Lard, Oh Lardo!
"Lardo di Colonnata"
Bakers and chefs alike sing it’s praises. Popular among foodies and culinary afficionados in the UK (think mince meat pies and fried potatoes) this item has often been relegated to the bottom shelf in US stores in past years. It’s lard, and it’s ready for a comeback, although some would argue it never really left the scene.
While living together with a few friends after college, someone noticed a non-descript green oblong box (you’ve seen it before!) on the shelf in the kitchen. We visibly showed our repulsion to which the owner replied “you just don’t know or understand lard”. True, but we really didn’t WANT to.
Turns out my housemate was onto something although the lard most sought after today is not the green box version but rather leaf lard. Leaf lard is the highest grade lard and comes from the fat surrounding the kidneys on a pig. It has little to no flavor and bakers contend it makes the best, flakiest pie crust on the planet.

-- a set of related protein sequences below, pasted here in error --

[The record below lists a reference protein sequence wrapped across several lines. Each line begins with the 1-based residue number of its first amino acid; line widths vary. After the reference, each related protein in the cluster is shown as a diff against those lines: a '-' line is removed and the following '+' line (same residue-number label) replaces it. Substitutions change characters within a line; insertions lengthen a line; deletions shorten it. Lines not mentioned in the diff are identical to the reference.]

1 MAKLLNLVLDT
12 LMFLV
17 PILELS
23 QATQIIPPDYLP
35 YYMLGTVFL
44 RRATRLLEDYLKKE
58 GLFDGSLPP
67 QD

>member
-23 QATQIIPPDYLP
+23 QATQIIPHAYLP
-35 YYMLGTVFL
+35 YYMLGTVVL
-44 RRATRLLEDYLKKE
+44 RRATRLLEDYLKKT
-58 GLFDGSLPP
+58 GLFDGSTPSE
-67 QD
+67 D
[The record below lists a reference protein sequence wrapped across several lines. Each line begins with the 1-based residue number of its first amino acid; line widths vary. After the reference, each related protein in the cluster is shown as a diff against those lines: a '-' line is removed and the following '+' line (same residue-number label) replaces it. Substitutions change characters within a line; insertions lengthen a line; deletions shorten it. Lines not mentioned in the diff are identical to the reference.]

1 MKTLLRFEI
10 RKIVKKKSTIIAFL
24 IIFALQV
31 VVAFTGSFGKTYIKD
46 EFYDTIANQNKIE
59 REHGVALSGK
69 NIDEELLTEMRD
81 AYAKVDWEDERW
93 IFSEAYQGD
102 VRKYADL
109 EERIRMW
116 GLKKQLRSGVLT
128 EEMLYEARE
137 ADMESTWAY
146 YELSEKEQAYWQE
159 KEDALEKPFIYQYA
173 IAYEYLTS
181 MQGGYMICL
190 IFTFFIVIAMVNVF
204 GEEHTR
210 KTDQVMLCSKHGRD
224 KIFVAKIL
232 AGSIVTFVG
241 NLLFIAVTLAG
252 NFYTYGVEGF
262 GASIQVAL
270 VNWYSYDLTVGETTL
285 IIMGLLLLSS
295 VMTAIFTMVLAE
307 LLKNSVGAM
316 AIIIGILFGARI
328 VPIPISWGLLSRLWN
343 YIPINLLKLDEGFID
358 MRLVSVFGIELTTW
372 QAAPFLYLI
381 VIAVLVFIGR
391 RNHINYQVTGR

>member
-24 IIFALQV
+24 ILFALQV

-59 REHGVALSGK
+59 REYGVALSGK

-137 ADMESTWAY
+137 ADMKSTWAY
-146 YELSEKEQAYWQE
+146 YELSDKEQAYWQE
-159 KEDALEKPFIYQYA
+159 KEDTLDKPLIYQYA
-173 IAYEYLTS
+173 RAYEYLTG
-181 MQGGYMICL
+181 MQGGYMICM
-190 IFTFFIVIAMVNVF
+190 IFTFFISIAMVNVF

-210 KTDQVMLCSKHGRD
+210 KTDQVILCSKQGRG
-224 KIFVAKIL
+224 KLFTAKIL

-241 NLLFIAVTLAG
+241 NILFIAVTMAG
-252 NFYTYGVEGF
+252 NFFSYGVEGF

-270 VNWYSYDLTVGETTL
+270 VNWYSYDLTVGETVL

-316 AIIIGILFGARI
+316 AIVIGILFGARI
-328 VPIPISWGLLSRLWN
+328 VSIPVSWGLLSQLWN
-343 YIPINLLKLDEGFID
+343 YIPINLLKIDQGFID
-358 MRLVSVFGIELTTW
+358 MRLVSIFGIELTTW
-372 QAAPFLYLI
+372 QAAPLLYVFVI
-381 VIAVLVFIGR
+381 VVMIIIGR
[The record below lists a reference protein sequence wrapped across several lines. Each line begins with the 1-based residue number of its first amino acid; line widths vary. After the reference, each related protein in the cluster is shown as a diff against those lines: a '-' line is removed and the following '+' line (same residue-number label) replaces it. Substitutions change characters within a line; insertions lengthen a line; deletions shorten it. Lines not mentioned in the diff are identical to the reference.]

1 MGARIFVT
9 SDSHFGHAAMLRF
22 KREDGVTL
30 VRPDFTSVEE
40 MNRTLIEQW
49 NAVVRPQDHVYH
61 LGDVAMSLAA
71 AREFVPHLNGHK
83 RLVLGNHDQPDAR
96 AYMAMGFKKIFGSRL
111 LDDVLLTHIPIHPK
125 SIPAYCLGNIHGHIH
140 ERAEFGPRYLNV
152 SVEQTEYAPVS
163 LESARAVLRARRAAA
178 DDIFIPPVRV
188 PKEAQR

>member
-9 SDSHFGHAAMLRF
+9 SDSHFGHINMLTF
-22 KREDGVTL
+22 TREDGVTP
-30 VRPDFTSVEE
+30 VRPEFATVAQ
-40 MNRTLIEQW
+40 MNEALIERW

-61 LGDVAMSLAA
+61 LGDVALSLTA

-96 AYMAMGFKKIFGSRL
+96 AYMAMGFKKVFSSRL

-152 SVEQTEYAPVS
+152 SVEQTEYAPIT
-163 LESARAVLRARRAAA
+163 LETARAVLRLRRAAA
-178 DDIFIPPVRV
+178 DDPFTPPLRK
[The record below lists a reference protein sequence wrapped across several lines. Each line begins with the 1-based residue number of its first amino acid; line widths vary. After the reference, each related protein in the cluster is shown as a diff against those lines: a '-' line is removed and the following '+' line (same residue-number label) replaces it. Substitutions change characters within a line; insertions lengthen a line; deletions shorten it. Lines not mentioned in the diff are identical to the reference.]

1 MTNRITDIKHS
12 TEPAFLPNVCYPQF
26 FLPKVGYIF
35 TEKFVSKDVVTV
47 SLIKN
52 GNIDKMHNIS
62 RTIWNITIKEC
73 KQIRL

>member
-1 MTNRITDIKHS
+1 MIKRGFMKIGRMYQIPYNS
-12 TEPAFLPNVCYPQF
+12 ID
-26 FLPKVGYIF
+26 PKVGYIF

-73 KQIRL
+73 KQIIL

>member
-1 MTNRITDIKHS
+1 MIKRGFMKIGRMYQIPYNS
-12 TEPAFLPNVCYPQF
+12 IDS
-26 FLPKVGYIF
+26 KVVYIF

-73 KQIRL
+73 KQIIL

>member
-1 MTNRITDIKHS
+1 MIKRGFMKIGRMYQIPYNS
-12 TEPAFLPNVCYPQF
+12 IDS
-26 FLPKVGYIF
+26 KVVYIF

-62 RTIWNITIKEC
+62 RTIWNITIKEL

A few other lesser known facts about one of my favorite fats:
- Lard has less saturated fat, more unsaturated fat, and less cholesterol than an equal amount of butter by weight
- If you seek out unhydrogenated lard you will get a product with zero trans fat
- Lardo di Conca di Colonnata, once a poor man’s food is a type of salume made by curing strips of pig fat with rosemary and other spices that is now considered a delicacy (hint: you can purchase it here in the States!)
Today with trends pointing to less processed, natural foods lard is starting to show up in recipes and in homes more often. A recent visit to the Prather Ranch meat company in San Francisco brought a close encounter with rendered leaf lard and a tub for the trip home ($10.)
If you’ve been waiting to capture a sliver of summer by encasing your favorite fruit in a flaky pie crust, now is the time to discover the fine properties of lard. Consider trying the fried potatoes and let us know what you think!